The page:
While we've only reached the top 12, season nine of "American Idol" is already shaping up to be quite a doozy, especially after Thursday night's befuddling results show, which saw Lilly Scott, Katelyn Epperly and Alex Lambert kicked to the curb in favor of far inferior talent (and we mean, like, faaaaar).
And while those early exits were pretty shocking, "Idol" fans should be used to having their jaws hit the floor by now, particularly when it comes to the voting whims of the American public. Over the course of eight and a half seasons, those dastardly dialers have provided viewers with no shortage of shocking eliminations ... ignoring things like genuine talent and common sense in favor of good looks and, well, more good looks.
We've compiled a list of the five most shocking "American Idol" eliminations to date, and while we'll missy Lilly (and her earrings), her exit doesn't even make the list. But give it a year or two ... who knows how hard we'll be kicking ourselves then?
#5: Chris Daughtry
At the time, his exit was slightly unexpected, but in hindsight, it was a slight of epic proportions. Daughtry finished fourth on the rather disastrous fifth season of "Idol" (he was booted in favor of Elliott Yamin, Katharine McPhee and eventual champ Taylor Hicks), and all he's done in the time since is sell more albums than all of them combined, land a Grammy nomination and generally become one of the most popular guys on modern-rock radio. Also, one could argue that his exit — and his subsequent success — was part of the reason David Cook won the seventh season of "Idol." Not too shabby.
#4: Michael Johns
A good-looking, golden-voiced Australian sorta-rocker, Johns was a presumptive favorite during the show's seventh season. When he was voted off the show — viewers decided they preferred the flag waving histrionics of Kristy Lee Cook, the bong-glazed vibes of Jason Castro and the milquetoast stylings of Brooke White instead — it was definitely a shock. He's never really recovered from his eighth-place finish, and last year, his self-titled album sold just 7,000 copies in its first week of release.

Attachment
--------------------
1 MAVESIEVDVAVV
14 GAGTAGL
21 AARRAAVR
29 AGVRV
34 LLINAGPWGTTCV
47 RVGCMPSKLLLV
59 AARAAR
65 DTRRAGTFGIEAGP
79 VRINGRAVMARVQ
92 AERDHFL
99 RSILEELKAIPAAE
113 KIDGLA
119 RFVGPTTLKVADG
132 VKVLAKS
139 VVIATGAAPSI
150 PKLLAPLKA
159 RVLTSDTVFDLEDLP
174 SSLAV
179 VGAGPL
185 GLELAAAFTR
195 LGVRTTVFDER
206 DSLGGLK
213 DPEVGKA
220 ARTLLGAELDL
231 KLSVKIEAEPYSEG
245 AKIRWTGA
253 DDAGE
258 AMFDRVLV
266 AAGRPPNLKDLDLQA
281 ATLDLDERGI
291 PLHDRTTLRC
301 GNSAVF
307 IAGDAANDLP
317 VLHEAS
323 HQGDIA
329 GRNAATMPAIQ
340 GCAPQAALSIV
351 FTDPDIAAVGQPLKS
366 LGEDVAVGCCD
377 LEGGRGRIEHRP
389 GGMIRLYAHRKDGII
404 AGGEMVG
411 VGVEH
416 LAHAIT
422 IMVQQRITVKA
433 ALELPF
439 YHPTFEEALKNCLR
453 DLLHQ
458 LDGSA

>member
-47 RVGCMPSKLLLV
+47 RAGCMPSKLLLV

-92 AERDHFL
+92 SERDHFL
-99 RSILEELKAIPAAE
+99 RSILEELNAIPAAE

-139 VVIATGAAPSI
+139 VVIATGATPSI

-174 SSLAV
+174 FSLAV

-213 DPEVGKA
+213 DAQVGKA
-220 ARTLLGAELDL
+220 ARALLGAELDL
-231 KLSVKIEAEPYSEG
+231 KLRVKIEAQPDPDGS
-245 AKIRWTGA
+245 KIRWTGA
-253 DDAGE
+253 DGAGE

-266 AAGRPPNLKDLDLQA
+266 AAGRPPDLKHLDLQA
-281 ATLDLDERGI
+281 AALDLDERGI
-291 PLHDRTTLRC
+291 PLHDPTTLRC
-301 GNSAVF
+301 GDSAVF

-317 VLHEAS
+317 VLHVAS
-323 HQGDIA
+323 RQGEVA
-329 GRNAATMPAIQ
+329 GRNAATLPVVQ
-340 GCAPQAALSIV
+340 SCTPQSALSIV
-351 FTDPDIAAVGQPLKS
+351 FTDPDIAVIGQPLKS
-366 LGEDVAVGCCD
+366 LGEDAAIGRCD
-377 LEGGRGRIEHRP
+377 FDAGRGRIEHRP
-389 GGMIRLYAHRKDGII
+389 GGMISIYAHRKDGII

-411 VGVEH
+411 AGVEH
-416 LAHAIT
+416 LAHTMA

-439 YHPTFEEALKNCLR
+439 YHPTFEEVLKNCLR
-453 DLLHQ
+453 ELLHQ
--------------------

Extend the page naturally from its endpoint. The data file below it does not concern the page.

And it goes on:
#3: Clay Aiken
The second-season "Idol" finals came down to the gawky, supremely talented Aiken and the big-voiced, lovable Ruben Studdard. In the end, it was Studdard who came out on top — in one of the closest (and most controversial) votes in show history — and though that decision raised eyebrows at the time, it's only become more questionable as the years pass. Aiken still commands an undyingly loyal fanbase and has become a sort of catty cult figure (he still sells records too), while Studdard has struggled to take his career to the stratosphere.
#2: La Toya London
She finished in fourth place in season three, despite earning raves from the judges for her performances. During her time on the show, she also landed in the bottom three — along with eventual champ Fantasia Barrino and Jennifer Hudson — which sparked outcries from the public (and Elton John). Despite her supreme talents, she was axed in favor of the likes of Jasmine Trias and Diana DeGarmo, and her farewell performance of "Don't Rain on My Parade" remains one of the most memorable in "Idol" history.
#1: Jennifer Hudson
London's fellow contestant on season three, Hudson's early exit from "Idol" — she finished seventh, in favor of folks like John Stevens — is the most shocking elimination in show history, not just because of her performances (standouts included John's "Circle of Life" and Whitney Houston's "I Have Nothing") but because of everything she's accomplished since (you know, like winning an Oscar). She was brought back as a wild-card performer but didn't stick. And as a result, we've never looked at the American public the same way.
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